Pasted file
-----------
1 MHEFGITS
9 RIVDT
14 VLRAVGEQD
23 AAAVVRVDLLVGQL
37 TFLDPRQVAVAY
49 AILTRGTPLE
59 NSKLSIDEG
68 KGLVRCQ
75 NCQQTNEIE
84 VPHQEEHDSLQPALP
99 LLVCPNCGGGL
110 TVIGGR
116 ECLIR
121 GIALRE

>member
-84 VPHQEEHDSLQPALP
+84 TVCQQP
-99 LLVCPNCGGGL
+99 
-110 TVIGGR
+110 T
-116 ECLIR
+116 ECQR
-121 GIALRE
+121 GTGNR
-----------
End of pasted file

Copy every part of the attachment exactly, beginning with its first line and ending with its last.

1 MHEFGITS
9 RIVDT
14 VLRAVGEQD
23 AAAVVRVDLLVGQL
37 TFLDPRQVAVAY
49 AILTRGTPLE
59 NSKLSIDEG
68 KGLVRCQ
75 NCQQTNEIE
84 VPHQEEHDSLQPALP
99 LLVCPNCGGGL
110 TVIGGR
116 ECLIR
121 GIALRE

>member
-84 VPHQEEHDSLQPALP
+84 TVCQQP
-99 LLVCPNCGGGL
+99 
-110 TVIGGR
+110 T
-116 ECLIR
+116 ECQR
-121 GIALRE
+121 GTGNR